Lesbian Love Octagon is an original musical set in the late ’90s, in Manhattan’s Lower East Side. The story revolves around Sue, a broken-hearted lesbian, whose ex leaves her to hook up with another ex. Add to the mix, Sue’s group of friends (an assortment of ex-girlfriends, naturally) who try to help Sue get over her ex and under someone new. In other words, a whole lot of lesbian drama set brilliantly to music. After a successful and highly acclaimed production in 2010, the show is returning to NYC this summer for a longer and surely even more lesbian run. I had the pleasure of sitting down with the creators of Lesbian Love Octagon, Kim Kressal (book and lyrics) and Will Larche (music and additional lyrics).
AfterEllen.com: How did the idea of Lesbian Love Octagon germinate? Kim: Well, when I came to Will I had a book, songs and lyrics — it was terrible, but there was something there. I had no intention of writing a lesbian musical. I didn’t sit down and say, “Oh, I’m going to do this.” I had been living up here (NYC) with a feminist theatre company and we were doing all sorts of really militant, screaming, avant garde, wacky stuff that nobody wanted to see. Will: (laughs) I did! I liked that kind of stuff! Kim: And then 9/11 happened, and I went home to Florida for a while. But while I was home, I missed the city, my girlfriend and my friends. I had always journal led in song. And kind of as jokes to send (my friends back in New York), I started writing these silly little songs about our lives. I kept writing more and eventually I was like, maybe this is a show. So I started to write a story around it, and then it just, opened from there. Then I gave it to Will, and like I said it was really terrible at that point… Dana (to Will): Was it terrible? Will: I thought it was really terrible. (All laugh) But more than that, I don’t think I was judging it based on its quality, I judged it on the cover of the book. I was the same as Kim was [interested in avant garde theatre], but the gay boy version. But then I just picked it back up, and I said, well maybe if I change this or add this, and before I knew it, I was invested in this musical. Kim trusted me, and this was a good working relationship. Kim: The great thing about our working relationship is that very early on we made two really important commitments that we have held onto. The first is that no matter what this is an equal partnership. The second was that we knew that it was more important to us to be authentic to the queer experience, than it was to be commercially successful. We never expected back then that there’d be any opportunity to have both.
The 2010 cast of Lesbian Love Octagon singing “Ordinary Day at The Wimmin’s Bookstore” photo by Liz Liguori
AE: LLO is set in the late ’90s — post Ellen coming out, pre-gay marriage — definitely a time that was ushering in a lot of change. What for you as writers was so appealing about this time? Kim: Beyond this just being a lesbian love story, it’s about community and lesbian identity. I think that the late ’90s were a time when your visibility as a lesbian was very important. I mean, yes Ellen had come out, but that’s where we were. This was pre-The L Word, the height of third wave feminism. The show takes place in the Lower East Side and at that time, Babeland, Meow Mix and Bluestockings had all just opened. So this area had become the center of the (lesbian) universe. Will: And that is powerful dramatically, because that is something that doesn’t happen anymore it seems, beyond the Internet. Very few people have a center of their universe and of their community anymore. Kim: For me, this story is really about Sue and her trying to figure out who she is beyond her identity, what it means to be a part of the lesbian community, and how that plays into finding love. How much of who you are is just these stereotypes of your community and how much is other stuff? The late ’90s weren’t about assimilating or lesbians being sexy. It was about “I’m publicly a lesbian” We needed to be seen and heard; activism and visibility were at the core of our social scene and our identity was everything to us! I don’t know that that is what drives young lesbians now. I think as we’ve won some battles we’ve given up on some others, but I also think that we’ve become more accepting and more diverse. When I think about coming out now, about being young and queer in 2013, about New York post 9/11, it isn’t the world of these characters and their problems. All of this is to say that I think the late ’90s is the right kindling to ignite a story about lesbian identity and uncertainty, but I think the story itself is timeless.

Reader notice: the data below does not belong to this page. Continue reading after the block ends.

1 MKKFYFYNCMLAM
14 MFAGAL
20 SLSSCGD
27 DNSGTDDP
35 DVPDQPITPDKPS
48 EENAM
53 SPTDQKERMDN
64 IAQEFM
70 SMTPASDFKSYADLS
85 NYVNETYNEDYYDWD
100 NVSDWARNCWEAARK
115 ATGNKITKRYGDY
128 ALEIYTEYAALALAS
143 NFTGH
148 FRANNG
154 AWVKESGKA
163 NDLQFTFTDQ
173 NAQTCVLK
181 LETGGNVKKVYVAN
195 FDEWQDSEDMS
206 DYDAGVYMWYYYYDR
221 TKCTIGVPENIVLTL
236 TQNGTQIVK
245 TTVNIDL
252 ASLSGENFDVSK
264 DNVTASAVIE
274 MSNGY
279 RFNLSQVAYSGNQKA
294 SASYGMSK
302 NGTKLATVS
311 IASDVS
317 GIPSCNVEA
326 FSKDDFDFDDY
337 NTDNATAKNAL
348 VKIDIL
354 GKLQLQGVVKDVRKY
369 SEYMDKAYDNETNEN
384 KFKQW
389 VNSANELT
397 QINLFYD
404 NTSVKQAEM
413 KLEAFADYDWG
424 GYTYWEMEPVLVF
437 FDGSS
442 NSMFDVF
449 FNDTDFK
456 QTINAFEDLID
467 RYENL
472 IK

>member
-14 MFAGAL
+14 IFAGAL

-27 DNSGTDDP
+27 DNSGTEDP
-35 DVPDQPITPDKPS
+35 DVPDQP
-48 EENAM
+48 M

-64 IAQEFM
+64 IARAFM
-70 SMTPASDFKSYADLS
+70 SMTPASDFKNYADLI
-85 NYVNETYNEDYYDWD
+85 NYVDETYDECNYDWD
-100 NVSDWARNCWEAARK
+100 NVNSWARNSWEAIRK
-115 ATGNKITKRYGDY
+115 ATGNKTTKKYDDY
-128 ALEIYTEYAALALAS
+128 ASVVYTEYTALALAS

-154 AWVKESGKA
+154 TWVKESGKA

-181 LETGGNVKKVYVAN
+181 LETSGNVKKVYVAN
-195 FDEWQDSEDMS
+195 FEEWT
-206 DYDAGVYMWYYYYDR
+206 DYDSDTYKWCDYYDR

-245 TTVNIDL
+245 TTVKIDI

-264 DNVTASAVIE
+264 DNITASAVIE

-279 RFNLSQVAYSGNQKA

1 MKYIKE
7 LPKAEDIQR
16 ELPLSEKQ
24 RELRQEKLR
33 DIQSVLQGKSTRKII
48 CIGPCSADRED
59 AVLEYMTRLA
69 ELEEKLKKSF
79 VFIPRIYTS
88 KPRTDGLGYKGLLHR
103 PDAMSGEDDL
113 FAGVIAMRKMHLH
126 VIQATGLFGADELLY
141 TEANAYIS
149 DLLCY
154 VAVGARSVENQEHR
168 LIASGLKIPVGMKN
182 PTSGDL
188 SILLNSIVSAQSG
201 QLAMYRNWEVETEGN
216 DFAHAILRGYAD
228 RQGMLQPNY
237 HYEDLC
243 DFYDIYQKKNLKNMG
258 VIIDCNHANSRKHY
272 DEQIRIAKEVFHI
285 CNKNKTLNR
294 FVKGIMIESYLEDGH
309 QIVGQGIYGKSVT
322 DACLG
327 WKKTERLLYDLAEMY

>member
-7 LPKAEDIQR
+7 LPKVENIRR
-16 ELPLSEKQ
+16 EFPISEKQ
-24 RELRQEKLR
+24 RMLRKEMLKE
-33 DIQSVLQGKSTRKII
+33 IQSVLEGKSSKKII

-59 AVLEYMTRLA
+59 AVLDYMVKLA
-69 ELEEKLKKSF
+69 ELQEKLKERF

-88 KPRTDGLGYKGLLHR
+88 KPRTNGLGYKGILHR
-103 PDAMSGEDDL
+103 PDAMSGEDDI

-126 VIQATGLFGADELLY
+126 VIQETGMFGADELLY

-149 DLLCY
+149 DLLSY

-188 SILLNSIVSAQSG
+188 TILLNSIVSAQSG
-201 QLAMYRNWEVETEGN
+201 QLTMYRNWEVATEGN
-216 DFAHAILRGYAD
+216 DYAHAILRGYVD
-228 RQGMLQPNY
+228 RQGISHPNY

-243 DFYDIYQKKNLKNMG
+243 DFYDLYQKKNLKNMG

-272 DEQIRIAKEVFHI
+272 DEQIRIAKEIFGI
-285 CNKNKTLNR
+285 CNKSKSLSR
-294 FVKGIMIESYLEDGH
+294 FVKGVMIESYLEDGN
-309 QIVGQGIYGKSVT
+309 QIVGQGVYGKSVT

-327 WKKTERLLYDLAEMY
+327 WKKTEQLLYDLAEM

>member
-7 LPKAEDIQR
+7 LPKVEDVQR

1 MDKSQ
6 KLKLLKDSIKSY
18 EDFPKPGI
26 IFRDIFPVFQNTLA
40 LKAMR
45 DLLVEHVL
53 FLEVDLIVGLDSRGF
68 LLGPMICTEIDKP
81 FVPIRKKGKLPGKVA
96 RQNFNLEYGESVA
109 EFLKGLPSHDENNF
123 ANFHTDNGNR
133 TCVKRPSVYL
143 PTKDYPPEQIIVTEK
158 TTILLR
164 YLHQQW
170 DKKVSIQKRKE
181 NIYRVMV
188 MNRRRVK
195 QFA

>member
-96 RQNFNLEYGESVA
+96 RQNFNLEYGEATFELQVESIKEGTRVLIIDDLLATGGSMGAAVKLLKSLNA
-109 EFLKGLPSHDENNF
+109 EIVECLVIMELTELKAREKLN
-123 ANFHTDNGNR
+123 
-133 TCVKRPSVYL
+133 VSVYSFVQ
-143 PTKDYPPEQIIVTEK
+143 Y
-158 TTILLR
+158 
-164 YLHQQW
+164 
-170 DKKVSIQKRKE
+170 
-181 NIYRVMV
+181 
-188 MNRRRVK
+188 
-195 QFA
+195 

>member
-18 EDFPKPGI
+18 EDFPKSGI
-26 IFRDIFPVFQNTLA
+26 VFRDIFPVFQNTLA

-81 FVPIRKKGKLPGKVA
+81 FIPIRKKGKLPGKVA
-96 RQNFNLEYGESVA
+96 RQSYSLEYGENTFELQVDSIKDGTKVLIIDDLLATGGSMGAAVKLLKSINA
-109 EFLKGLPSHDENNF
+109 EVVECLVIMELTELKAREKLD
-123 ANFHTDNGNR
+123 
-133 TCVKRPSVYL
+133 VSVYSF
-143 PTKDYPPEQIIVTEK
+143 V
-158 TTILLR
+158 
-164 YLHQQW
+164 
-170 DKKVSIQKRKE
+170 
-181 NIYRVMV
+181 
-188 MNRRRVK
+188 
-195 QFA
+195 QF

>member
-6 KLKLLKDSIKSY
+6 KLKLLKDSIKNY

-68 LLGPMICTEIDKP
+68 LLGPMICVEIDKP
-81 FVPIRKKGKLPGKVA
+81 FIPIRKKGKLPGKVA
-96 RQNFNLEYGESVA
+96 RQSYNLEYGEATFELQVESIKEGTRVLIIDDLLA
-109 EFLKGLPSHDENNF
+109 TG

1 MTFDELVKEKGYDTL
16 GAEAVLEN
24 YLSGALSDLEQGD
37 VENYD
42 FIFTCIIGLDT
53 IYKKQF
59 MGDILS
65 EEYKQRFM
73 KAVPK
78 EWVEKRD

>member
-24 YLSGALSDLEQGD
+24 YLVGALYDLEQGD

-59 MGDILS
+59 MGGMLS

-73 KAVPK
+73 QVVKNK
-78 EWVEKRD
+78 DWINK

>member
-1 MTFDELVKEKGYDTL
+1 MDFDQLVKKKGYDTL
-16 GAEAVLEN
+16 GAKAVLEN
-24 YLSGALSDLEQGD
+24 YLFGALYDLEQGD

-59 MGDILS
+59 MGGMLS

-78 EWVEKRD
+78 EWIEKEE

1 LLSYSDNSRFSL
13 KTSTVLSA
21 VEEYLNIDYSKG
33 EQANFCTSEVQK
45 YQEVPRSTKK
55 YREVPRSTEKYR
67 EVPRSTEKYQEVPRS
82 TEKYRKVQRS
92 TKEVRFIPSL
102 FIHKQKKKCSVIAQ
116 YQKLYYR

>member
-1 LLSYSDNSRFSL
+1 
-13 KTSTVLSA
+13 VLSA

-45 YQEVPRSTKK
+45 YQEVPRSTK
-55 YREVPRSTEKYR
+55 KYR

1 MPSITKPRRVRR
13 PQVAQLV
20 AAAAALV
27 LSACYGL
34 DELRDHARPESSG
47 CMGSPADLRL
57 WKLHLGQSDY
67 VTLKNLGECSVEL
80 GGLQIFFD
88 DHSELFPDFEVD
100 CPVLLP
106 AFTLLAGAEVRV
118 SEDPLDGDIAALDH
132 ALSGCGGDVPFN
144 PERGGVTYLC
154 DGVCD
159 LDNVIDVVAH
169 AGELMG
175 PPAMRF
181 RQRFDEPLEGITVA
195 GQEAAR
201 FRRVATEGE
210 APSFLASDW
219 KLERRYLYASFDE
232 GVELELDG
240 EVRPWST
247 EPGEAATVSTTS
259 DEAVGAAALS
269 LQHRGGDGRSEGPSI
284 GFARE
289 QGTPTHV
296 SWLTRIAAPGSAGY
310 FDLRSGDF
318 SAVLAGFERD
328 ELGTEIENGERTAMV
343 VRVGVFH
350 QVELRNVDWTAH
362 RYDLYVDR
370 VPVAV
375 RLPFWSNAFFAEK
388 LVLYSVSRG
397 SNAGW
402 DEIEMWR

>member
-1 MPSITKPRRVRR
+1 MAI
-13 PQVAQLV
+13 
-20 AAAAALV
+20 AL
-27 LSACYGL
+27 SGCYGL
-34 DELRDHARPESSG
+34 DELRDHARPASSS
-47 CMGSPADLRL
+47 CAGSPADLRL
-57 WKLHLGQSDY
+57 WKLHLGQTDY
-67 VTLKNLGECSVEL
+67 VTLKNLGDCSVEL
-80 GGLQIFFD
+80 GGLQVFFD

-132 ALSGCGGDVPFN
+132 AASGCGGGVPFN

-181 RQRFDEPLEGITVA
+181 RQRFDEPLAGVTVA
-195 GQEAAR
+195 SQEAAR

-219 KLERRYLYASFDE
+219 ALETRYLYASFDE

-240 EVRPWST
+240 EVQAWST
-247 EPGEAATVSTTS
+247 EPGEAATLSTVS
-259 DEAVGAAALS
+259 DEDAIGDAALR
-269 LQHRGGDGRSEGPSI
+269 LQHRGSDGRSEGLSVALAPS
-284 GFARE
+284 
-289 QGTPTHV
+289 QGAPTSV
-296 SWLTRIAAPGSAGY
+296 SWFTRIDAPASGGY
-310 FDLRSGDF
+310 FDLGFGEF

AE: LLO was an Equity showcase back when it first ran in 2010, correct? I’ve read a lot of great reviews of the show’s first run. People were crazy about it. A few years has past, so why have you decided to bring it back now? Will: Actually, somebody else was the catalyst for this. Kim: Horse Trade, the management company that runs the Kraine Theatre, are about to hit their 15th Anniversary. I mean they do something that nobody else is doing in independent theatre. They have been self sustaining, all of this time — Will: For thousands of productions Kim: They called us about doing the show, last year actually. Essentially what they said to us was we want to launch this new part of Horse Trade, called HT Presents. Their goal is to find work in the indie world that they think is commercially successful and can move to Broadway or Off Broadway. They wanted this to be the show that they launched HT Presents with. So we are co-producing with them.
AE: I can count on one hand the amount of lesbian characters in the musical theatre canon. In fact, there is very little in the way of lesbian visibility on the musical stage in general. Why was it so important to you both to write a show focusing solely on lesbian, bisexual and trans characters? Kim: There was no conscious decision, like, this is missing from musical theatre. But, the deeper we have gotten into this project that has become a much bigger deal to us. We have had commercial interest in the show, but with the exception of Horse Trade, everyone has wanted us to take out some lesbians. Make it less lesbian. “Can’t there be straight characters in this? Can you take lesbian out of the title?” And those are the things that we are unwilling to bend on, because then what’s the point. It just becomes another musical. We are willing to not make it to Broadway or off-Broadway, because of our unwillingness to bend our belief that trans stories, lesbian stories, need to be told in musical theatre. This is our life. This is our reality. Will: My commitment was to write music that was authentic to the characters’ objectives and tactics. That’s what’s most important to me. To write music that turns me on, interests me. Something I want to listen to. Because I’m going to have to. (Laughs)